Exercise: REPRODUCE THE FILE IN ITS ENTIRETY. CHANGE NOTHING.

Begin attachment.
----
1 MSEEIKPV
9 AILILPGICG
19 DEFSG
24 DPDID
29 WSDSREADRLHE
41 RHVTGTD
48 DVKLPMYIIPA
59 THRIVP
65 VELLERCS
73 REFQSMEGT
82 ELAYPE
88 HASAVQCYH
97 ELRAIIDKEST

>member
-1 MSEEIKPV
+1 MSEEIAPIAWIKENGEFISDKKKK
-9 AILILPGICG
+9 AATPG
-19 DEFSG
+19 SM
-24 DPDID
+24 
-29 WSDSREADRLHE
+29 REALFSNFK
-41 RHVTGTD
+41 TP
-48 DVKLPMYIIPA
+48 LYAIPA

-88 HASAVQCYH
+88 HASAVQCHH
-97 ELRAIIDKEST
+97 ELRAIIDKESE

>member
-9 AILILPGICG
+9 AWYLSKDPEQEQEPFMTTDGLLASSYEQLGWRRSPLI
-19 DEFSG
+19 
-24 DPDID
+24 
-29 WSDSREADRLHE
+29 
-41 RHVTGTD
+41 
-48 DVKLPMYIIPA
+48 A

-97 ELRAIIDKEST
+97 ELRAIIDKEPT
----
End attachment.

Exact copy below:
1 MSEEIKPV
9 AILILPGICG
19 DEFSG
24 DPDID
29 WSDSREADRLHE
41 RHVTGTD
48 DVKLPMYIIPA
59 THRIVP
65 VELLERCS
73 REFQSMEGT
82 ELAYPE
88 HASAVQCYH
97 ELRAIIDKEST

>member
-1 MSEEIKPV
+1 MSEEIAPIAWIKENGEFISDKKKK
-9 AILILPGICG
+9 AATPG
-19 DEFSG
+19 SM
-24 DPDID
+24 
-29 WSDSREADRLHE
+29 REALFSNFK
-41 RHVTGTD
+41 TP
-48 DVKLPMYIIPA
+48 LYAIPA

-88 HASAVQCYH
+88 HASAVQCHH
-97 ELRAIIDKEST
+97 ELRAIIDKESE

>member
-9 AILILPGICG
+9 AWYLSKDPEQEQEPFMTTDGLLASSYEQLGWRRSPLI
-19 DEFSG
+19 
-24 DPDID
+24 
-29 WSDSREADRLHE
+29 
-41 RHVTGTD
+41 
-48 DVKLPMYIIPA
+48 A

-97 ELRAIIDKEST
+97 ELRAIIDKEPT